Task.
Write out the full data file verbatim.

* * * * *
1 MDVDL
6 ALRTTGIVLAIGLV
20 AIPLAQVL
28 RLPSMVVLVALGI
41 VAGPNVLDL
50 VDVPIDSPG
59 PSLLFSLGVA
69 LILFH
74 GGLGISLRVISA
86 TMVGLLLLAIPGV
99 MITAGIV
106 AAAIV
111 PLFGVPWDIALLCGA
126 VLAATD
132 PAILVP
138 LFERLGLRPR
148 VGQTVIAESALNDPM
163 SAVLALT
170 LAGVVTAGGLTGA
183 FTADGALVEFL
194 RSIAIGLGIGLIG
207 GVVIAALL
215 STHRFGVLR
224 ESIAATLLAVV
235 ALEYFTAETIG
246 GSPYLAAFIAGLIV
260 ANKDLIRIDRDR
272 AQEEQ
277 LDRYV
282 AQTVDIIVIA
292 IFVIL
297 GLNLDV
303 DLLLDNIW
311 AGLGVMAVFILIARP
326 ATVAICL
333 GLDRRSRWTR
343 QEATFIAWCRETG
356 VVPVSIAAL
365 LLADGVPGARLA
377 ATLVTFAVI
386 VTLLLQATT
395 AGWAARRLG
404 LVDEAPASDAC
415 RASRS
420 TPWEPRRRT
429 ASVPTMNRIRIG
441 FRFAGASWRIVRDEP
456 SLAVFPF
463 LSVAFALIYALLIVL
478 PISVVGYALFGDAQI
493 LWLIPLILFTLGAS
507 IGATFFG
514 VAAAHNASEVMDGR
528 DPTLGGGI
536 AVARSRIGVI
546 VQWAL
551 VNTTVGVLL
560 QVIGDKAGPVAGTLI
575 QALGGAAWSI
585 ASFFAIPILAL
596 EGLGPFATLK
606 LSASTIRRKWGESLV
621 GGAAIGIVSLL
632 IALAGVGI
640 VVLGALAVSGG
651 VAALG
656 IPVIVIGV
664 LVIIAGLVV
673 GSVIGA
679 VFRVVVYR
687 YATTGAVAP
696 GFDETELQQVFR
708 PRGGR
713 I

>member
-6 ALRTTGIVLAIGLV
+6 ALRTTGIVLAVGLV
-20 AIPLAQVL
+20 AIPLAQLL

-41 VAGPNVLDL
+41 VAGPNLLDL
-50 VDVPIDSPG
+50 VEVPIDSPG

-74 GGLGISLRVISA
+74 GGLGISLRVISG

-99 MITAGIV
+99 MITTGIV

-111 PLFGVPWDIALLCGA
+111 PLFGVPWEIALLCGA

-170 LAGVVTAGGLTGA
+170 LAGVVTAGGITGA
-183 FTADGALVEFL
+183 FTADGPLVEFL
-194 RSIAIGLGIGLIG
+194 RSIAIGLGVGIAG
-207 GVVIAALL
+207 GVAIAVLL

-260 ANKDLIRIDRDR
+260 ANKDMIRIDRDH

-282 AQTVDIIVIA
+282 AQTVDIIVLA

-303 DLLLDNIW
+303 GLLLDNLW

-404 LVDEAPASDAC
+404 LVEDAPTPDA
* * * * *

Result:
1 MDVDL
6 ALRTTGIVLAIGLV
20 AIPLAQVL
28 RLPSMVVLVALGI
41 VAGPNVLDL
50 VDVPIDSPG
59 PSLLFSLGVA
69 LILFH
74 GGLGISLRVISA
86 TMVGLLLLAIPGV
99 MITAGIV
106 AAAIV
111 PLFGVPWDIALLCGA
126 VLAATD
132 PAILVP
138 LFERLGLRPR
148 VGQTVIAESALNDPM
163 SAVLALT
170 LAGVVTAGGLTGA
183 FTADGALVEFL
194 RSIAIGLGIGLIG
207 GVVIAALL
215 STHRFGVLR
224 ESIAATLLAVV
235 ALEYFTAETIG
246 GSPYLAAFIAGLIV
260 ANKDLIRIDRDR
272 AQEEQ
277 LDRYV
282 AQTVDIIVIA
292 IFVIL
297 GLNLDV
303 DLLLDNIW
311 AGLGVMAVFILIARP
326 ATVAICL
333 GLDRRSRWTR
343 QEATFIAWCRETG
356 VVPVSIAAL
365 LLADGVPGARLA
377 ATLVTFAVI
386 VTLLLQATT
395 AGWAARRLG
404 LVDEAPASDAC
415 RASRS
420 TPWEPRRRT
429 ASVPTMNRIRIG
441 FRFAGASWRIVRDEP
456 SLAVFPF
463 LSVAFALIYALLIVL
478 PISVVGYALFGDAQI
493 LWLIPLILFTLGAS
507 IGATFFG
514 VAAAHNASEVMDGR
528 DPTLGGGI
536 AVARSRIGVI
546 VQWAL
551 VNTTVGVLL
560 QVIGDKAGPVAGTLI
575 QALGGAAWSI
585 ASFFAIPILAL
596 EGLGPFATLK
606 LSASTIRRKWGESLV
621 GGAAIGIVSLL
632 IALAGVGI
640 VVLGALAVSGG
651 VAALG
656 IPVIVIGV
664 LVIIAGLVV
673 GSVIGA
679 VFRVVVYR
687 YATTGAVAP
696 GFDETELQQVFR
708 PRGGR
713 I

>member
-6 ALRTTGIVLAIGLV
+6 ALRTTGIVLAVGLV
-20 AIPLAQVL
+20 AIPLAQLL

-41 VAGPNVLDL
+41 VAGPNLLDL
-50 VDVPIDSPG
+50 VEVPIDSPG

-74 GGLGISLRVISA
+74 GGLGISLRVISG

-99 MITAGIV
+99 MITTGIV

-111 PLFGVPWDIALLCGA
+111 PLFGVPWEIALLCGA

-170 LAGVVTAGGLTGA
+170 LAGVVTAGGITGA
-183 FTADGALVEFL
+183 FTADGPLVEFL
-194 RSIAIGLGIGLIG
+194 RSIAIGLGVGIAG
-207 GVVIAALL
+207 GVAIAVLL

-260 ANKDLIRIDRDR
+260 ANKDMIRIDRDH

-282 AQTVDIIVIA
+282 AQTVDIIVLA

-303 DLLLDNIW
+303 GLLLDNLW

-404 LVDEAPASDAC
+404 LVEDAPTPDA